The Best Editing Tool You Probably Don’t Use

All writers experience this problem: after hours or days or months staring at the computer screen while your imaginative gems appear before your eyes one pixellated word at a time, you no longer have perspective. As far as editing tools are concerned, you’re tapped. Is it writer’s block? You’re missing even simple mistakes. You don’t realise you’ve repeated the same word ten times on the same page. How is the narrative flow? Who knows? After reading and re-reading your manuscript you get …

Nothing.

You might as well have cotton balls for brains.

Print it out, of course, but in terms of qualitative effect as an editing tool it’s only one removed from what you see on the screen. Back to cotton balls. Plus, who needs to kill so many trees when there’s a better way?

This trick refreshes your perspective so that you can see your work with new editorial eyes. Mistakes and flow problems will pop out like never before, just as they do when you’re reading a novel.

Have you guessed what the editing tool is yet? Your e-reader!

Most e-readers allow you to download pdf files, so the next time you need to do a major read-through, create a pdf file that will allow you to throw your manuscript onto the little screen and give it a published-novel look that will completely alter how you see your own work.

There are some formatting issues you will need to take into account first. If you don’t make them, it just won’t work. These instructions are for KOBO in Microsoft Office Word, although other devices can’t be very different.

  1. First create a copy of your file in Word and tweak the name (eg: My Novel2 or My Novel – e-reader). You will  need this secondary Word file as a base to create a pdf file. Always keep your original document intact.
  2. On the Home tab in your new Word file:
    • Select All. Formatting changes must be done with all the text selected
    • Under Font choose Palatino Linotype – Size 14. The PDF/KOBO sync did not handle some fonts well, especially Times New Roman, creating a dog’s breakfast of the file, so this was one that worked cleanly. You can try others yourself. The goal is to be viewing a product that most closely resembles a finished novel even if you prefer to work in sans, which is why a classic serif font works best.
  3. Go to Page Layout tab
  4. Choose Page Setup:
    • Paper Size:  8.5×11” Borderless (this is an important distinction, usually used for printing photos). You may need to create a custom paper size to accommodate the borderless feature.
    • Orientation: Landscape
    • Multiple Pages: 2 pages per sheet
    • Margins: Top: 0.5”; Bottom: 2.0”; Inside: 0.5”; Outside: 0.5”; Gutter: 0.0”
  5. Choose Paragraph:
    • Indentation: Special – First Line by 0.3” (standard 0.5 eats up too much space on the small screen)
    • Line spacing: single

When Saving As PDF:

Choose Save As. When the screen for the Save As PDF feature pops up, choose Options:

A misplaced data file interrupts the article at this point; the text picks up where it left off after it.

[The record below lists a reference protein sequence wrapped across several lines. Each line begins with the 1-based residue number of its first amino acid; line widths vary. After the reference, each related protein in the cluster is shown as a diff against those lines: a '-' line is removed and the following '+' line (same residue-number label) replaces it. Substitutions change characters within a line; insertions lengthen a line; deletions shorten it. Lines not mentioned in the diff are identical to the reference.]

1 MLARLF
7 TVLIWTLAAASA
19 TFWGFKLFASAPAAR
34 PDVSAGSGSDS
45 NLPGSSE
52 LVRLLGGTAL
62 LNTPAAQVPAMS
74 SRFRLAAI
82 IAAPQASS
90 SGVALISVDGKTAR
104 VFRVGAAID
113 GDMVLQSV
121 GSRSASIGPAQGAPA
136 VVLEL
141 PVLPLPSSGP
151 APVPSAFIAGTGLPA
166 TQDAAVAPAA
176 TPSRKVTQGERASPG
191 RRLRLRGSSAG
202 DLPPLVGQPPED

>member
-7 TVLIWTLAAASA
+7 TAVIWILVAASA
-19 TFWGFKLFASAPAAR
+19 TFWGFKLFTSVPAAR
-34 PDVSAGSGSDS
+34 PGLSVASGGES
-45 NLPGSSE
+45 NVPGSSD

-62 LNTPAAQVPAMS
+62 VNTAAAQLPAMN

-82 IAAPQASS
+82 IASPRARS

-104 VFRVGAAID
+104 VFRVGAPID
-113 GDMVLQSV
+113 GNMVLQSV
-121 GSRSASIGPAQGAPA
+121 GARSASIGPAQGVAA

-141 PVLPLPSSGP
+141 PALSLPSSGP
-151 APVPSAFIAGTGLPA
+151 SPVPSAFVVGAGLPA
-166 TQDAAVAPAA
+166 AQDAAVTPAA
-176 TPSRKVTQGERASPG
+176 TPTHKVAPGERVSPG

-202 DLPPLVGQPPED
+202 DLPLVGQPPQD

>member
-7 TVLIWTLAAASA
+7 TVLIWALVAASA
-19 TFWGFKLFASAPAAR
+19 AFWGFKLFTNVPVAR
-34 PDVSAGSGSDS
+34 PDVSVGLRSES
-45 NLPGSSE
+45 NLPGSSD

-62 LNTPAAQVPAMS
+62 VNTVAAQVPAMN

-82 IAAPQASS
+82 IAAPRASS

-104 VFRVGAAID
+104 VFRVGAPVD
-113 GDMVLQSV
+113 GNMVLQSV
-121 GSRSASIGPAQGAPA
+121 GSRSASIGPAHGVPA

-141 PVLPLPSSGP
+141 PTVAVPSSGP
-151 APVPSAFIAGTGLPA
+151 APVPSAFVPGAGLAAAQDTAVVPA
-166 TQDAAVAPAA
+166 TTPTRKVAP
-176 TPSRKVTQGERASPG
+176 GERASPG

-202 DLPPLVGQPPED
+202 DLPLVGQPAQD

• Page Range: All
  • Publish What: Document
  • Include Non-Printing Information: Document Structure Tags for Accessibility (allows table of contents and bookmarks in e-reader. Without re-formatting the tags and bookmarks it won’t be pretty but at least you’ll be able to navigate through the KOBO Menu’s Table of Contents feature)
  • PDF Options: Bitmap text when fonts may not be embedded

Try creating JPEG or GIF cover art for your book and insert it as the first page, with the title and your name splashed across the front. It’ll do wonders for how you imagine your project. You can stretch it across the whole page by selecting a Through text-wrapping option to give you control of image placement, and then dragging the edges.

Finally, plug your e-reader in, open the folder that contains your pdf file, right-click on the file and choose Send To from the drop-down menu to select your removable storage device. Done.

The beauty of this editing tool is that you can send your file to someone who also has an e-reader. It’s a highly accessible feedback tool. Although you can’t make changes like you can with an open Word document, you can certainly keep your original file open and on hand to make changes as you read. Alternatively, keep a paper pad nearby to make notes on the changes you need to make in your original Word document.

Make all your changes to the original Word file, not the pdf Word file. Although it’s a hassle, even if you copy and paste the text into the secondary document, each time you want a new copy for your e-reader you’ll have to change the formatting once again. Merging files may work, but it’s an experiment you’ll have to try yourself.

This is probably the best editing tool you will ever use to give you a fresh perspective. Try it, and see if it doesn’t completely change the way you read and edit your own work.

Other posts by Sandra Chmara:

Advertisements

3 Comments

Filed under Creative Writing, Editing, Fiction, Publishing, Sandra Chmara, Uncategorized, Writing

3 responses to “The Best Editing Tool You Probably Don’t Use

  1. My Kindle has turned out to be my greatest editing tool, so I was excited to read this post. So true!!

  2. Also: Thanks for tips on how to arrange document to make it look better once it’s on the Kindle. I never could quite figure that one out 🙂

  3. Nothing is worse for a writer than losing the ability to self-edit, so I’m only too happy to help writers find ways to get more out of themselves so they can get more out of their projects.

Leave a Reply

Fill in your details below or click an icon to log in:

WordPress.com Logo

You are commenting using your WordPress.com account. Log Out / Change )

Twitter picture

You are commenting using your Twitter account. Log Out / Change )

Facebook photo

You are commenting using your Facebook account. Log Out / Change )

Google+ photo

You are commenting using your Google+ account. Log Out / Change )

Connecting to %s